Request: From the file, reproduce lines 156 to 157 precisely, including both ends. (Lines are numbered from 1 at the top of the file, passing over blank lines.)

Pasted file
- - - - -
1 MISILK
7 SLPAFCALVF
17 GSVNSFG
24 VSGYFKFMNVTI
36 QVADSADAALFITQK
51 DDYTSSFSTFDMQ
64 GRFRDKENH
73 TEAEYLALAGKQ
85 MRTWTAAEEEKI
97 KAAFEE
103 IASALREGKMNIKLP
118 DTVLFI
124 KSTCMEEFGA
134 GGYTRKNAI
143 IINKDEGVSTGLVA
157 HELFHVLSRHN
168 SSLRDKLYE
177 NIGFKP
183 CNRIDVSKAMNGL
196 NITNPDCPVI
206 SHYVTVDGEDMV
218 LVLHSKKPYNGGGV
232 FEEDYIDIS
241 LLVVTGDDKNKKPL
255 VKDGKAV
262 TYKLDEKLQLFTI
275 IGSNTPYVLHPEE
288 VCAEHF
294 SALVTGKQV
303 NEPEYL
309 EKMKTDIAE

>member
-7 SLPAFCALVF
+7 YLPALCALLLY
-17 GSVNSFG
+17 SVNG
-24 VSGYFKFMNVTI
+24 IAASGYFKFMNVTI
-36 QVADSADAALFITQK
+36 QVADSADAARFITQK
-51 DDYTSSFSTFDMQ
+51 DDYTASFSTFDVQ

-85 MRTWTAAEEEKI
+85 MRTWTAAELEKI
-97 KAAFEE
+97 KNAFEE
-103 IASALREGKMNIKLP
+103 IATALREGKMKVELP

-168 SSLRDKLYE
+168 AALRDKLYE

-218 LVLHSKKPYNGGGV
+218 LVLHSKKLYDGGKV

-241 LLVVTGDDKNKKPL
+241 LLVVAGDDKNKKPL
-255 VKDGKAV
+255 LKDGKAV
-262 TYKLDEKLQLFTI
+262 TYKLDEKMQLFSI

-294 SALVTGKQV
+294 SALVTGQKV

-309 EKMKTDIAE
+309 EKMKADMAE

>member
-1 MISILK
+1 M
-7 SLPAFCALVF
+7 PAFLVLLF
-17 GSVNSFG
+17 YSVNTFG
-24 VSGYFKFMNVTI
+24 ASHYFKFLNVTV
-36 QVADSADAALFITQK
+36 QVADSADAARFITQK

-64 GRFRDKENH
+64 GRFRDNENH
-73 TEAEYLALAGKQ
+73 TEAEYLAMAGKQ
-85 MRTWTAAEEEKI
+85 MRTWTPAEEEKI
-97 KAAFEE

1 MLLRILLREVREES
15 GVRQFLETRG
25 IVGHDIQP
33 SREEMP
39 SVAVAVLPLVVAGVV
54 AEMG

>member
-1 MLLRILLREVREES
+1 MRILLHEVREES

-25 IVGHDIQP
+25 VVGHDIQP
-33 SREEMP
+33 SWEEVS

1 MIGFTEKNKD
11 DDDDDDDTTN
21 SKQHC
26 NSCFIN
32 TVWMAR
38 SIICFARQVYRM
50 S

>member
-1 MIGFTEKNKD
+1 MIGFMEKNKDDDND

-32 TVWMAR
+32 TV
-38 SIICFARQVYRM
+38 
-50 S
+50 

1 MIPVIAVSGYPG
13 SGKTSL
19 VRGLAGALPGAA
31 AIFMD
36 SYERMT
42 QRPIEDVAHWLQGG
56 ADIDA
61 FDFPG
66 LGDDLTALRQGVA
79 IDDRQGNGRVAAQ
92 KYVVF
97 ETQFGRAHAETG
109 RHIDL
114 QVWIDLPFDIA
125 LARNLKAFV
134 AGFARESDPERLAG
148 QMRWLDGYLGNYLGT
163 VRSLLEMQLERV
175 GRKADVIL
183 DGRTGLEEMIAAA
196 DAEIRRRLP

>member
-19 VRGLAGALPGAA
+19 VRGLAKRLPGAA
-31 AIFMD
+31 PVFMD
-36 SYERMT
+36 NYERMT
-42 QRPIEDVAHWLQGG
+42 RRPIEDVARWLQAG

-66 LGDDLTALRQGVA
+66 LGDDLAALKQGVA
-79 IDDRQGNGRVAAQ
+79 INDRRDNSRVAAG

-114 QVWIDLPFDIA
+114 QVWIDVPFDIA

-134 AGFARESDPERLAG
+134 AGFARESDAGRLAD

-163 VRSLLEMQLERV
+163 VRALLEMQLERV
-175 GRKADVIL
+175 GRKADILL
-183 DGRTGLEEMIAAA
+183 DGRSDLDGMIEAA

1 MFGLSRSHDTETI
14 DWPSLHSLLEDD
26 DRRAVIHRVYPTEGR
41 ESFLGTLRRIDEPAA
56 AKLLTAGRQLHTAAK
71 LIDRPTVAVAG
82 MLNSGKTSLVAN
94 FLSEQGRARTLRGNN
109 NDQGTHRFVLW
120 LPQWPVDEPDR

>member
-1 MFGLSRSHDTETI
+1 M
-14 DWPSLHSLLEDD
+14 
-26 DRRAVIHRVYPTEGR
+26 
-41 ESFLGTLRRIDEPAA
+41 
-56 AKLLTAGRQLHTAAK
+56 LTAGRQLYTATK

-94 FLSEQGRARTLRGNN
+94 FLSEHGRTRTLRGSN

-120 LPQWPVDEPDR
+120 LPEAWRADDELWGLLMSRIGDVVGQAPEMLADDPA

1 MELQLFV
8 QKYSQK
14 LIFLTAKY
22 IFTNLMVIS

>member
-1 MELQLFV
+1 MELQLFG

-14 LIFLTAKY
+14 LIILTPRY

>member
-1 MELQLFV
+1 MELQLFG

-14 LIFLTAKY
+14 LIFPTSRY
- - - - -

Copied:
26 DRRAVIHRVYPTEGR
41 ESFLGTLRRIDEPAA